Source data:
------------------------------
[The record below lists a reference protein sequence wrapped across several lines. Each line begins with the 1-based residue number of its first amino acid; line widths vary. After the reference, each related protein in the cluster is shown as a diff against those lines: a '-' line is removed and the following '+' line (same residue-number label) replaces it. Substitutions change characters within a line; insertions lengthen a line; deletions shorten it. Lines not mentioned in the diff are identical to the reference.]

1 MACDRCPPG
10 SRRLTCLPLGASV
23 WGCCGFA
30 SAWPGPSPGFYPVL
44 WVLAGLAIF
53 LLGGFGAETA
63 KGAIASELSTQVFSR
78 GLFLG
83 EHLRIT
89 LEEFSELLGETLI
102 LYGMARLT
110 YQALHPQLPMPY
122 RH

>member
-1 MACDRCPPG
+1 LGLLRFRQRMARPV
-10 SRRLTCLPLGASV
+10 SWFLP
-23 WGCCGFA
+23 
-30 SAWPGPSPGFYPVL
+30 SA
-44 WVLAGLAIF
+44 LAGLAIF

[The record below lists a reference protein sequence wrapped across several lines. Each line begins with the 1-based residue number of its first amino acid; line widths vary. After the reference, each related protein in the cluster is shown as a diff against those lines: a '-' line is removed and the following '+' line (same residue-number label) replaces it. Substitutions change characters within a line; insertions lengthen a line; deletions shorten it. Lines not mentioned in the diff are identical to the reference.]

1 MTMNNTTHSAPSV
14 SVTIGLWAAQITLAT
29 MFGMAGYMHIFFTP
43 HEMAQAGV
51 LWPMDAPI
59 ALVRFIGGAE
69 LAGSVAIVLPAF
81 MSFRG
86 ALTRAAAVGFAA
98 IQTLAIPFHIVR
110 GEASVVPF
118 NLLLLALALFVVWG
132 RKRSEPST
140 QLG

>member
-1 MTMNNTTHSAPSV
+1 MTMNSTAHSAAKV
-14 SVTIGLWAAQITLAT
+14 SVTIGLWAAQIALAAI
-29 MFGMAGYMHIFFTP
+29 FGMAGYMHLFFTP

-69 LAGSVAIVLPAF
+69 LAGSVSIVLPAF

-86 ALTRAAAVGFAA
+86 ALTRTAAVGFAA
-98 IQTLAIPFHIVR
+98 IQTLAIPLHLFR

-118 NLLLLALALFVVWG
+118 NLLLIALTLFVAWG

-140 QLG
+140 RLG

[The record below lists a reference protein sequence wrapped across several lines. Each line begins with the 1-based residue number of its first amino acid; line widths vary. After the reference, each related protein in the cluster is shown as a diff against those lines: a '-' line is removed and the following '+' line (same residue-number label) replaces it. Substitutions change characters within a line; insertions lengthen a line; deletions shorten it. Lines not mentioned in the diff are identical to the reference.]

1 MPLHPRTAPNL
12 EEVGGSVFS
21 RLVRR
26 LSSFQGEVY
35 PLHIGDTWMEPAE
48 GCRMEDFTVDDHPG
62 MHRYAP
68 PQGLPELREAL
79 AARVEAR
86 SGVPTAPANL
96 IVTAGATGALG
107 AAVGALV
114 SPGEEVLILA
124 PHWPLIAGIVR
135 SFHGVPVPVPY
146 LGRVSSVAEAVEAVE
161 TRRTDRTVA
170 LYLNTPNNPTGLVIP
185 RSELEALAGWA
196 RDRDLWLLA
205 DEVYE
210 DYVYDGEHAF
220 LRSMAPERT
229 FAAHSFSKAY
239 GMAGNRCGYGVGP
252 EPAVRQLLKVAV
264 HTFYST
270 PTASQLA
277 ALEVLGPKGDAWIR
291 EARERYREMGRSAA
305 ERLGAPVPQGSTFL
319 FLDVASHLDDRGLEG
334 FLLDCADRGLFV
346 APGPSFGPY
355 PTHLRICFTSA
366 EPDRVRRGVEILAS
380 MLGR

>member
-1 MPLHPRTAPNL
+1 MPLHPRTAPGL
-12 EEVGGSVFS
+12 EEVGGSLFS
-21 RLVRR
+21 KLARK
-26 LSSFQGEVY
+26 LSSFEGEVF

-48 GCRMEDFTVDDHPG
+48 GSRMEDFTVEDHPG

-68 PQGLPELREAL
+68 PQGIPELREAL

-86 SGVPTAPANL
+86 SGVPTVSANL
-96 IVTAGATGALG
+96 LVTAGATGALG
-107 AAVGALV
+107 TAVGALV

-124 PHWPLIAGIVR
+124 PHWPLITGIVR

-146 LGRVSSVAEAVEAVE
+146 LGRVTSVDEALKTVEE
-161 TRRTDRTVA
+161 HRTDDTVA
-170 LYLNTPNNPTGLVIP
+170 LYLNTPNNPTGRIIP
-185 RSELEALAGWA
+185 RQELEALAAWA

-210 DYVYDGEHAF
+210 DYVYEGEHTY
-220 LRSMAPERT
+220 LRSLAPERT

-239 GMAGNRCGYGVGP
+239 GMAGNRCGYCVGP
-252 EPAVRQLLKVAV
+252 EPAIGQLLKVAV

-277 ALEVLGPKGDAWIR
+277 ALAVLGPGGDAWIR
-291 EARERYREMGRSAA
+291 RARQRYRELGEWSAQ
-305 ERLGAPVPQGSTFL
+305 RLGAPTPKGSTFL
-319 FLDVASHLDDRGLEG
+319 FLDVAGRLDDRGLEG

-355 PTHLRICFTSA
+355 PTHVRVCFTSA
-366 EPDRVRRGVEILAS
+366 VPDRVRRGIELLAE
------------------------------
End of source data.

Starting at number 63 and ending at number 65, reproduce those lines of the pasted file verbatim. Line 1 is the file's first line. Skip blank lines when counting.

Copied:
35 PLHIGDTWMEPAE
48 GCRMEDFTVDDHPG
62 MHRYAP